Opinion
Education Opinion

When Federal Education Research Gets It Right

By Sara Mead — February 05, 2013 1 min read

One tangential thought from yesterday’s post about new research on gender gaps in the elementary grades. This is a good example of the federal role in education research working. It doesn’t appear that this study was funded by the Department of Education, but the researchers used data made available by the Early Childhood Longitudinal Study-Kindergarten Cohort, a massive, long-term study that collected information on over 17,000 children starting in kindergarten and tracked them (with some attrition) through 5th grade. The resulting data set, along with the data set from its companion Early Childhood Longitudinal Study-Birth Cohort, has been an incredible resource for researchers and has facilitated some important work. Even more exciting, the federal Institute of Education Sciences launched a new ECLS-K two years ago, with the kindergarten class of 2010-11. This is the kind of thing that really only the federal government can do, and something that’s made a significant contribution to the field of early childhood and K-12 research. I know the federal role in education research comes in for a lot of criticism--much of it well-founded. But let’s also give credit where credit’s due--as it is here.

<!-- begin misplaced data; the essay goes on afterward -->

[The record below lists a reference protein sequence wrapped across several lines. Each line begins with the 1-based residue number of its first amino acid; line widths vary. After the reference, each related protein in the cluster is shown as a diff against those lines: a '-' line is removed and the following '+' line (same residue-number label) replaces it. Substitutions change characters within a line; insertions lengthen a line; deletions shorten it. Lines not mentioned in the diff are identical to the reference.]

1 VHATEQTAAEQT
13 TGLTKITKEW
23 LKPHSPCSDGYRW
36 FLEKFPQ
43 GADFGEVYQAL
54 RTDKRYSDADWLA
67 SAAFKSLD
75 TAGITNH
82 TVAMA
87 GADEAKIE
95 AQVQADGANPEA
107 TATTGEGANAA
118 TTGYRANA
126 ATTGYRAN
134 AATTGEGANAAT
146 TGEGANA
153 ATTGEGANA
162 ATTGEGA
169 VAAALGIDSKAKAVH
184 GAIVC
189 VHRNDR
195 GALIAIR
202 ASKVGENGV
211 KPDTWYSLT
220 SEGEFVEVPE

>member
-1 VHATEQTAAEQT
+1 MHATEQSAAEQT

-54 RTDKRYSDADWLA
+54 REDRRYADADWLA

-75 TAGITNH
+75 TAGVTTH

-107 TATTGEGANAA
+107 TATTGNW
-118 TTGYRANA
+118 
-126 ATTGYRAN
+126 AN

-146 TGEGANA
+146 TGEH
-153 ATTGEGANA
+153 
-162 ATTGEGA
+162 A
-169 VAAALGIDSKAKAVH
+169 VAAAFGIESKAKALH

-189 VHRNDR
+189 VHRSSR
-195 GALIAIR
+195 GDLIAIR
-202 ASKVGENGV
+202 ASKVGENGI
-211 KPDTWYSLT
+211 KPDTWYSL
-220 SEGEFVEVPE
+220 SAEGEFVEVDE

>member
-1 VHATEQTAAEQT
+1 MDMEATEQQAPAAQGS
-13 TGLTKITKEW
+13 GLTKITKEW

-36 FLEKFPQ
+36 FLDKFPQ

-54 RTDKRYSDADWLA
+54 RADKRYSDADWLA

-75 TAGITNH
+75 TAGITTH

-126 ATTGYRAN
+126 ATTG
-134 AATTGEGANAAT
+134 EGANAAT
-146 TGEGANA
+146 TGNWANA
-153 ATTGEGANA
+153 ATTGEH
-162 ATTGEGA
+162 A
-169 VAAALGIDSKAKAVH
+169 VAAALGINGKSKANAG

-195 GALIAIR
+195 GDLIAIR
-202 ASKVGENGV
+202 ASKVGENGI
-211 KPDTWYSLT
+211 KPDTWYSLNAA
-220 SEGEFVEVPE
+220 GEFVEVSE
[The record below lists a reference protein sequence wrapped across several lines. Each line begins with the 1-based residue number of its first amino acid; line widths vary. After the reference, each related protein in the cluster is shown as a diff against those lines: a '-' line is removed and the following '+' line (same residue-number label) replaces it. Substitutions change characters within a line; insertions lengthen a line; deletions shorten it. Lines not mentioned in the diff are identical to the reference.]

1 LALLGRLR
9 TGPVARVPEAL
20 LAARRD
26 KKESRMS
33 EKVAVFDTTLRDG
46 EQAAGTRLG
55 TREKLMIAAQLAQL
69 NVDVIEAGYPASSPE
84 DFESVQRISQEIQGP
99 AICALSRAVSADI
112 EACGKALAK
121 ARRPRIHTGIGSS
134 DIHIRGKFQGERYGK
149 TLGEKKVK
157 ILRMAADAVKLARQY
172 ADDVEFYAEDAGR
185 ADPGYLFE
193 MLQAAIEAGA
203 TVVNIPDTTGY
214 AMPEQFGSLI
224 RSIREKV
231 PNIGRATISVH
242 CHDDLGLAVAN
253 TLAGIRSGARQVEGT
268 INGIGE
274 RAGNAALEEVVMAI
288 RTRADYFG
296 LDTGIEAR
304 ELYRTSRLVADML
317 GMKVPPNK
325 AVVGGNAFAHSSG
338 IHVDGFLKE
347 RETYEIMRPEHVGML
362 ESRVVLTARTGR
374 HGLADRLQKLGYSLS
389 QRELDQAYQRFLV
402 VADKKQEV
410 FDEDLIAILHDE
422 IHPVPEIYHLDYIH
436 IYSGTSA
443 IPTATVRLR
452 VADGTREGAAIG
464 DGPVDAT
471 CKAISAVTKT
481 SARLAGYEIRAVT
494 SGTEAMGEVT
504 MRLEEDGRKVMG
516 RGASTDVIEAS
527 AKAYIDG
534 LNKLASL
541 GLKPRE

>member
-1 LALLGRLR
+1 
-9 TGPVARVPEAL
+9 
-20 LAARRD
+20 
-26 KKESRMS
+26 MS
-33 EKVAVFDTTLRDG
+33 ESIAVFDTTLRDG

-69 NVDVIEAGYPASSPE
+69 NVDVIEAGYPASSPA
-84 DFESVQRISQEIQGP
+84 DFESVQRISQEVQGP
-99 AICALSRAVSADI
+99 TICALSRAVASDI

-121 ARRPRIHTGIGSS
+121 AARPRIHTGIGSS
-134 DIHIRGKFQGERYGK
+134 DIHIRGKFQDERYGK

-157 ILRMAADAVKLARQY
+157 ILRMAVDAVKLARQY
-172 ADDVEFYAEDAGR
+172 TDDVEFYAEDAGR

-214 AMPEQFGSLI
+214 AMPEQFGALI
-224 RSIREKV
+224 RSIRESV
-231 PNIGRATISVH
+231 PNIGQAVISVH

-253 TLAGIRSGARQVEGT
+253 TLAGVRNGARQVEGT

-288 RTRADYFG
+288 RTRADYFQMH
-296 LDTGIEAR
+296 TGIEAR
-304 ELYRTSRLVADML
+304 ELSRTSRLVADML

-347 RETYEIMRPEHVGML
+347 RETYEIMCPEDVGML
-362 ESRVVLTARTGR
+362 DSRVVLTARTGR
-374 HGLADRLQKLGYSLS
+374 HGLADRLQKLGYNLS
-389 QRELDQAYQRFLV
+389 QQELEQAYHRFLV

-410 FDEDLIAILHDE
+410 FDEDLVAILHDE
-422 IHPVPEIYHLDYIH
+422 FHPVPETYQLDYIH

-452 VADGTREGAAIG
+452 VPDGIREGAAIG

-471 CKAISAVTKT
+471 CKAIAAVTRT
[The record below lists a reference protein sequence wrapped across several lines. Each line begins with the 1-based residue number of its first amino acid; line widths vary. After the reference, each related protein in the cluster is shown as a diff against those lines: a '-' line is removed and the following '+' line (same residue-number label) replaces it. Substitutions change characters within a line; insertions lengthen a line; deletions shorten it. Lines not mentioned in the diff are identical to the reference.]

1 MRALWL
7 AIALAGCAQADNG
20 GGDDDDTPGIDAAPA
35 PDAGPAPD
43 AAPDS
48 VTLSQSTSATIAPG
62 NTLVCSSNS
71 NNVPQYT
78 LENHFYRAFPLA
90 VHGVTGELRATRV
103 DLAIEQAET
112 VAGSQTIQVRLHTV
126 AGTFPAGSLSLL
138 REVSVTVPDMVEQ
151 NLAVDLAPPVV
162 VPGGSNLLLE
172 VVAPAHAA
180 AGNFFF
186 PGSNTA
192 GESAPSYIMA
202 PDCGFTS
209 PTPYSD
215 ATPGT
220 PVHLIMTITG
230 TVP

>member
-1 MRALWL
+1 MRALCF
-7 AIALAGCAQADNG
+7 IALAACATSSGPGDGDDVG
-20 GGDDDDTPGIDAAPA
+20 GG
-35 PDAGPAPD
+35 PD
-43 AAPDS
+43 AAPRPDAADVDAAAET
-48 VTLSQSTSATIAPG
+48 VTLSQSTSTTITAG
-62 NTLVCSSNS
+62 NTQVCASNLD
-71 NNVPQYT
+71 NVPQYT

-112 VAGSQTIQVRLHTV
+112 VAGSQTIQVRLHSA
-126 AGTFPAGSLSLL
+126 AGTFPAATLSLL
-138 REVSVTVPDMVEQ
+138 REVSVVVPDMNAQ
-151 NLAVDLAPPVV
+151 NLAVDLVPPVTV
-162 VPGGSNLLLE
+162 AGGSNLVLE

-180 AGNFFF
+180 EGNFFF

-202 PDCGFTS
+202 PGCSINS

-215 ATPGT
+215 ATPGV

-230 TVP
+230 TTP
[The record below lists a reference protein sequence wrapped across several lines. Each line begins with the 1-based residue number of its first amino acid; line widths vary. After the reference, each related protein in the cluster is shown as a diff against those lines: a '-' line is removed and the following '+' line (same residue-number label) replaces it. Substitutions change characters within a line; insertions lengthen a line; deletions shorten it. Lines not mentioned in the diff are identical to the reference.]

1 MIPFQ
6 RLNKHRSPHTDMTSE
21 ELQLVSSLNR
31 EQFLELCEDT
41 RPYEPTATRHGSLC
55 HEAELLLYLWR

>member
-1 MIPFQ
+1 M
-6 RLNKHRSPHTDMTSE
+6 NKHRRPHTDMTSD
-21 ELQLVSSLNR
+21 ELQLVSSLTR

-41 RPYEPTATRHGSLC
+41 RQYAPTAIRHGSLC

The opinions expressed in Sara Mead’s Policy Notebook are strictly those of the author(s) and do not reflect the opinions or endorsement of Editorial Projects in Education, or any of its publications.